- a movement of the body expressing deep respect or deferential courtesy, as before a superior; a bow, curtsy, or other similar gesture.
- deference or homage: The nobles gave obeisance to the new king.
Origin of obeisance
Examples from the Web for obeisance
Pani rose and made an obeisance, and brought forward a chair.A Little Girl in Old Detroit
Amanda Minnie Douglas
Jacintha came in with the tonic in a glass, and retired with an obeisance.White Lies
To the Governor-General, however, the Sultan must do obeisance.From Jungle to Java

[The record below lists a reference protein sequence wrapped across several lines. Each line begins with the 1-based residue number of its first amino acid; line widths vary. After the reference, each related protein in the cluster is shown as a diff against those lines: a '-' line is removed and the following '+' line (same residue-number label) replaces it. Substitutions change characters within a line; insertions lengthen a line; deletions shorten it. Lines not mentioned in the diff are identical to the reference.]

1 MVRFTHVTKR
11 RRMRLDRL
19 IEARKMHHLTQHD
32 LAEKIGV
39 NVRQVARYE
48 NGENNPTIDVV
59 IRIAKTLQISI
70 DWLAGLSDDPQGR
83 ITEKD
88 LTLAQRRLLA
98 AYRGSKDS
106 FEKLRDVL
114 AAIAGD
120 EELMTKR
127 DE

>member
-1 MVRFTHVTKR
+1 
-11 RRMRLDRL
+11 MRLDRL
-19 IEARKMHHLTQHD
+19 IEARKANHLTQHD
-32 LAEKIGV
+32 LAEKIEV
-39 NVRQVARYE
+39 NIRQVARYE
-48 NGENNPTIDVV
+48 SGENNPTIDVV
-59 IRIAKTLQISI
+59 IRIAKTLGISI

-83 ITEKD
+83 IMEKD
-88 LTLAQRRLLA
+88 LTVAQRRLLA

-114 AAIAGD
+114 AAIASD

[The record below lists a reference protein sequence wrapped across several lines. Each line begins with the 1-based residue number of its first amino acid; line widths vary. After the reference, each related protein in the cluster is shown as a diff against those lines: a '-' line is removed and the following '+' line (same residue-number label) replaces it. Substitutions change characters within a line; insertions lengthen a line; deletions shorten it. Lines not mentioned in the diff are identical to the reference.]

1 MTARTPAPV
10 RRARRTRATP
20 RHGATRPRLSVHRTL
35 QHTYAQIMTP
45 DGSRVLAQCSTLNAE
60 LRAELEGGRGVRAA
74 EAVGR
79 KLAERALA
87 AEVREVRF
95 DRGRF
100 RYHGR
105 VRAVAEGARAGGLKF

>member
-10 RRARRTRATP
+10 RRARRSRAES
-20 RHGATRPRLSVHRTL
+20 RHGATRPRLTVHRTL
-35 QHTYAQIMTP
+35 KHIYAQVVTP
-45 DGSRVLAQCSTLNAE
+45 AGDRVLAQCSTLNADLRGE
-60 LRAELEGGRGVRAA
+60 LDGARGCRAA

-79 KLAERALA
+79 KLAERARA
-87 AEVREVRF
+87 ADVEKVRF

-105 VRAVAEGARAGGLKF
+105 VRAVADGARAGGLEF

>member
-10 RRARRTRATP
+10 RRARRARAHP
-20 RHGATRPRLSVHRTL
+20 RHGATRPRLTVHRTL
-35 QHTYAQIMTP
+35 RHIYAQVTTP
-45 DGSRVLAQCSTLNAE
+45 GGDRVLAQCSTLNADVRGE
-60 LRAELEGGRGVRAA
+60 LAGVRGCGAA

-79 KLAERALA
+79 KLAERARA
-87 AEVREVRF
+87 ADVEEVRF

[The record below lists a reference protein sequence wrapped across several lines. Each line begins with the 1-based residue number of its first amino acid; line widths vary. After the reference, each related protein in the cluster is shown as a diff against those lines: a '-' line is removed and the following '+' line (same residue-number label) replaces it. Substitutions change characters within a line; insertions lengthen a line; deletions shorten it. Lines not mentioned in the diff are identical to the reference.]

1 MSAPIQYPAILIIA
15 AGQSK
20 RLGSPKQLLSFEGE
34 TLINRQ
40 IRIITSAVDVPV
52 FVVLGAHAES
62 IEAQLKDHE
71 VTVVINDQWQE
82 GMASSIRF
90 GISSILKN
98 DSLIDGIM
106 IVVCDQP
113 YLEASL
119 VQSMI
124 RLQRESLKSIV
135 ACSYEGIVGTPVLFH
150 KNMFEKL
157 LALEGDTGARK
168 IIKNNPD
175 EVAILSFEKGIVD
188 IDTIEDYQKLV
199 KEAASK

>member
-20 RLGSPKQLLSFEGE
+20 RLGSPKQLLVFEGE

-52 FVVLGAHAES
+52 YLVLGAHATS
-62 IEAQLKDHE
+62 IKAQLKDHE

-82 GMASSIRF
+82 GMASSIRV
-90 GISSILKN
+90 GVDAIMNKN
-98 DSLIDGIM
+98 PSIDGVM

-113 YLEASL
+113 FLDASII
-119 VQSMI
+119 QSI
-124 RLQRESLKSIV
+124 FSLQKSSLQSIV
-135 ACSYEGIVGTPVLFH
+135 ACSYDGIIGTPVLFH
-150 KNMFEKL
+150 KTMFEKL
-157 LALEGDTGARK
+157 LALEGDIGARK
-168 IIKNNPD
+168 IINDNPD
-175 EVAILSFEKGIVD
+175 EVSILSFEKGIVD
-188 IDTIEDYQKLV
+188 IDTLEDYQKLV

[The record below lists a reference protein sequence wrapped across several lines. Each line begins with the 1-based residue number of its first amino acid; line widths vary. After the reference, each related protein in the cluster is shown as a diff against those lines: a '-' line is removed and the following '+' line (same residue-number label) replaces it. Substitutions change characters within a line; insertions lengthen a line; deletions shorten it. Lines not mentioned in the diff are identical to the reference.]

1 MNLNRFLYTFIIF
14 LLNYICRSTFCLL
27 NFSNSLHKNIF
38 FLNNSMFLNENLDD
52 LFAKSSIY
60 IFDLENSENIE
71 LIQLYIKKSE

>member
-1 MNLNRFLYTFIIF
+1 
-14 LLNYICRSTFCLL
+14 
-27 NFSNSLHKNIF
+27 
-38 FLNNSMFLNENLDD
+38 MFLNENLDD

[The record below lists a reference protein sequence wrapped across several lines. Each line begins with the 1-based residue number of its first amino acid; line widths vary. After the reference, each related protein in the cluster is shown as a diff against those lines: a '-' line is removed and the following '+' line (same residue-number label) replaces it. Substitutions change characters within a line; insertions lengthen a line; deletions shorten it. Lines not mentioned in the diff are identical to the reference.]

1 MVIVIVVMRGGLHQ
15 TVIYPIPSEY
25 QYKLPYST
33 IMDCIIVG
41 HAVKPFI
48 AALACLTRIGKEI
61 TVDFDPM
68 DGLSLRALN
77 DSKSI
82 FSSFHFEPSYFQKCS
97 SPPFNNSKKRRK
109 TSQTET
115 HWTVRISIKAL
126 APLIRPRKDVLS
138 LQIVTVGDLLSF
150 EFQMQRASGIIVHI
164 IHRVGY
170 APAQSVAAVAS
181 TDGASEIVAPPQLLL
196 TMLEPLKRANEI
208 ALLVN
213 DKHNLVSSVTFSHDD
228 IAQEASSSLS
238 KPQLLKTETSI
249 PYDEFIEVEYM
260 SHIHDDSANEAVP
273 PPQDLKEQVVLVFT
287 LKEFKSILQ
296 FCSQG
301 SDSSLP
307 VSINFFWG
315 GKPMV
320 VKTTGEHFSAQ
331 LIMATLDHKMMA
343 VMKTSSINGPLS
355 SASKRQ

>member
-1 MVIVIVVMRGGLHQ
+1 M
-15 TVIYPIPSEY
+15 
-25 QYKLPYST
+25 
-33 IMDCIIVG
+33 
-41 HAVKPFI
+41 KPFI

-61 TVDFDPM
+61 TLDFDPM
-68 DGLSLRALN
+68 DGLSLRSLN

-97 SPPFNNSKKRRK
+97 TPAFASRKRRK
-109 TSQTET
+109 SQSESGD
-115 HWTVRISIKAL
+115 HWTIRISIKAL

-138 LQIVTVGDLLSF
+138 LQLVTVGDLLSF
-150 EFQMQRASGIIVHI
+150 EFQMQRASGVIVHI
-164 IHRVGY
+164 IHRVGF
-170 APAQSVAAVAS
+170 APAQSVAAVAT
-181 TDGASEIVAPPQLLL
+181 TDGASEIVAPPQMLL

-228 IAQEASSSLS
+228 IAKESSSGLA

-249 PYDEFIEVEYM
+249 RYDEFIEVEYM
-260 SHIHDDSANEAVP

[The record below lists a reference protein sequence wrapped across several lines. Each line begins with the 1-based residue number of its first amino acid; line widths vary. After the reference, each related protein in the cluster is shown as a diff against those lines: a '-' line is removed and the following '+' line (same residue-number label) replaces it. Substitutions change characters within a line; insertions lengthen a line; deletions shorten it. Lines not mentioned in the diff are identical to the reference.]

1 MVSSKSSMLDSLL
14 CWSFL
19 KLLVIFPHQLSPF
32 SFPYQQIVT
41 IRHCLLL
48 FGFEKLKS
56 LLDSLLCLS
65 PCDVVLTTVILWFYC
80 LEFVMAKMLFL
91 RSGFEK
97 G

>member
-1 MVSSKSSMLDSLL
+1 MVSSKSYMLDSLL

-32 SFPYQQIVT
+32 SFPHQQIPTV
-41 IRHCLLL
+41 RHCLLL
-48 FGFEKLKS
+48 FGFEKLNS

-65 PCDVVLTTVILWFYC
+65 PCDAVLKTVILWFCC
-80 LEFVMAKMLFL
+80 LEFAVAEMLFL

Taking the offered money, she made an obeisance, and withdrew.Madeline Payne, the Detective's Daughter
Lawrence L. Lynch
The sisters sang their hymn, made their obeisance, and departed.Gryll Grange
Thomas Love Peacock
- an attitude of deference or homage
- a gesture expressing obeisance
Word Origin and History for obeisance
late 14c., "act or fact of obeying," from Old French obeissance "obedience, service, feudal duty" (13c.), from obeissant, present participle of obeir "obey," from Latin oboedire (see obey). Sense in English altered late 14c. to "bending or prostration of the body as a gesture of submission or respect" by confusion with abaisance. Related: Obeisant.